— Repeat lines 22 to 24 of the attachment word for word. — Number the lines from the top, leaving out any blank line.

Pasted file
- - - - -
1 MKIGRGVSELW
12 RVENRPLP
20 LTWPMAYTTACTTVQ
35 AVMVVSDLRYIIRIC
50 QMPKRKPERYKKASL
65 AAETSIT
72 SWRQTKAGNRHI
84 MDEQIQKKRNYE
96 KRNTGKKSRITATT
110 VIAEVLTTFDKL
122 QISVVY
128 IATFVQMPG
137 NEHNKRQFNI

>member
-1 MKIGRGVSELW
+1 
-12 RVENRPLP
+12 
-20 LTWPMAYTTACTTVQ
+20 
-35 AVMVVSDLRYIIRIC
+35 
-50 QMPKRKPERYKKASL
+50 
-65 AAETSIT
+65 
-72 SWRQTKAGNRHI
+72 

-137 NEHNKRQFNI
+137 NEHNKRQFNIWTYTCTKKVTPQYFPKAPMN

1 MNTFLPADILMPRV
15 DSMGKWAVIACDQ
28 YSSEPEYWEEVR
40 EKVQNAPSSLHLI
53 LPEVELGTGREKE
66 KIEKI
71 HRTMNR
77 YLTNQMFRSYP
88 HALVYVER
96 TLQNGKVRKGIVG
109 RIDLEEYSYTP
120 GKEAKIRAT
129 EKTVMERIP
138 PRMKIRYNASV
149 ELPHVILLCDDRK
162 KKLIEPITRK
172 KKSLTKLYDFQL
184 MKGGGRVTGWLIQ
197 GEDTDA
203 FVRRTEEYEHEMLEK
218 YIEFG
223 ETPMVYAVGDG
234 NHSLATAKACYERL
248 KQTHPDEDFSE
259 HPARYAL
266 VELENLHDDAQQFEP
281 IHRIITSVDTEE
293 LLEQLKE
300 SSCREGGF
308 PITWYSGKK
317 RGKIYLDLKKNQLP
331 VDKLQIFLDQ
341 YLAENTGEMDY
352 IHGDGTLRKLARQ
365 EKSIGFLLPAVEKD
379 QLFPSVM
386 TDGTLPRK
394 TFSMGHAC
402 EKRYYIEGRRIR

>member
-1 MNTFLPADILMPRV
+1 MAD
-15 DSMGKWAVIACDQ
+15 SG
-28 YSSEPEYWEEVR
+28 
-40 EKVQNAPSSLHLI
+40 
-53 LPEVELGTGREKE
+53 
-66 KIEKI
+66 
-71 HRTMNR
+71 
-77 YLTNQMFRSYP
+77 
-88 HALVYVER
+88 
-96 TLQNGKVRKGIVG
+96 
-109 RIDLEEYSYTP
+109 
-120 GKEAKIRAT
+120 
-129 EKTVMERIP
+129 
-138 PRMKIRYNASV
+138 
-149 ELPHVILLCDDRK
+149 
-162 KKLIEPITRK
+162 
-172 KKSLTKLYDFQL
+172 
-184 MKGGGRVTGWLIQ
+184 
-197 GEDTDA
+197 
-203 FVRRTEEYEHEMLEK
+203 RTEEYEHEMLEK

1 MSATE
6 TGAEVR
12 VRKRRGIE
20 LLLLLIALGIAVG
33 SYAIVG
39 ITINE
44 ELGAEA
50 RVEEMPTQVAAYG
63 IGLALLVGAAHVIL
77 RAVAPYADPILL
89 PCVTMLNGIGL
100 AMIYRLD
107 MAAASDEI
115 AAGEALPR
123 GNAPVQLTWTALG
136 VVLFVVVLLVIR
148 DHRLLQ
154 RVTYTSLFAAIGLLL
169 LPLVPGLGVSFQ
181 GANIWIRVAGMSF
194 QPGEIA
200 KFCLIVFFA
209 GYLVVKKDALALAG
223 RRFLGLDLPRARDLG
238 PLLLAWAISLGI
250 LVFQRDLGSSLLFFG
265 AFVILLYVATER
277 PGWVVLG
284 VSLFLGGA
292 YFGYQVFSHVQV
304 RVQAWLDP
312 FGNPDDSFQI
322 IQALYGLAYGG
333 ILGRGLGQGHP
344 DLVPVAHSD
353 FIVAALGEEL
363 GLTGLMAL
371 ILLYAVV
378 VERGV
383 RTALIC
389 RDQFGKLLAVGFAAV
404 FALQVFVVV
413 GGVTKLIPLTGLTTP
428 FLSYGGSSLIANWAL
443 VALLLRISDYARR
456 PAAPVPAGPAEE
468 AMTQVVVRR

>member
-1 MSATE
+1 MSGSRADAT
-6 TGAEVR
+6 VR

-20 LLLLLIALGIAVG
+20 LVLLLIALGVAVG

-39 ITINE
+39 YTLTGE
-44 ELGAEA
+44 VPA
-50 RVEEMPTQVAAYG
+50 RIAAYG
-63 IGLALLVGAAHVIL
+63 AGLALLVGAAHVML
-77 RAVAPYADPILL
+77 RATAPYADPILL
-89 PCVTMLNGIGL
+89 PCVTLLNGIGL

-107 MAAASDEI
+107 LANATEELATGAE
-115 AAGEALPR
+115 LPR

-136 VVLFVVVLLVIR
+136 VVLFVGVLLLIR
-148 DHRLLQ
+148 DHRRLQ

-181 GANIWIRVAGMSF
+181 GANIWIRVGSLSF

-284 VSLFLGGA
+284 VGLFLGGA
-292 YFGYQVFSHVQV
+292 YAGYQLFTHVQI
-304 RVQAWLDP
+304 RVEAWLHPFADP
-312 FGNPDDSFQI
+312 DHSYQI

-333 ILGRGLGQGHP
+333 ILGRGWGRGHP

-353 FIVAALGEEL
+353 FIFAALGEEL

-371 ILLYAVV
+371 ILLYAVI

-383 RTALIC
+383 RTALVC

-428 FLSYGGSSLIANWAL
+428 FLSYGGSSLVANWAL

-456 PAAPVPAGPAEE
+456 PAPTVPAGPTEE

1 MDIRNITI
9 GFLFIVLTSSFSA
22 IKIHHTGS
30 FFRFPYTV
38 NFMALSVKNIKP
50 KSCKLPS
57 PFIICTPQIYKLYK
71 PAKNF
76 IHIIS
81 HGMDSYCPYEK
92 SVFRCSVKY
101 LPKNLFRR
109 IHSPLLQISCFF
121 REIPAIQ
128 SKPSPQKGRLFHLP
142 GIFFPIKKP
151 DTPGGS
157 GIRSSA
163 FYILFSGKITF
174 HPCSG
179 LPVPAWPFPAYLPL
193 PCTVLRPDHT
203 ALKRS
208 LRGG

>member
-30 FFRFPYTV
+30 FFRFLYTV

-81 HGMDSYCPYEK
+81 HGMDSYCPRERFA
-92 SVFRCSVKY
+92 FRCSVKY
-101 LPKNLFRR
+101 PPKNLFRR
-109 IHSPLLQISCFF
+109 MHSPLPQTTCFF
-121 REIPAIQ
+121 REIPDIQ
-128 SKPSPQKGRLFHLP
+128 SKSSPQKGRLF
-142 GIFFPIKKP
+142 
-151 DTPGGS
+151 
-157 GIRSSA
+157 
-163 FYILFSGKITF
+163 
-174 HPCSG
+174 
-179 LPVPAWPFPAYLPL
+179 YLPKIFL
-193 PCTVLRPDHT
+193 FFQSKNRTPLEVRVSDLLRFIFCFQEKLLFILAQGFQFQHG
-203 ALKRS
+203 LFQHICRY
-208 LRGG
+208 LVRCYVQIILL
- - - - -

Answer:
+35 
-50 QMPKRKPERYKKASL
+50 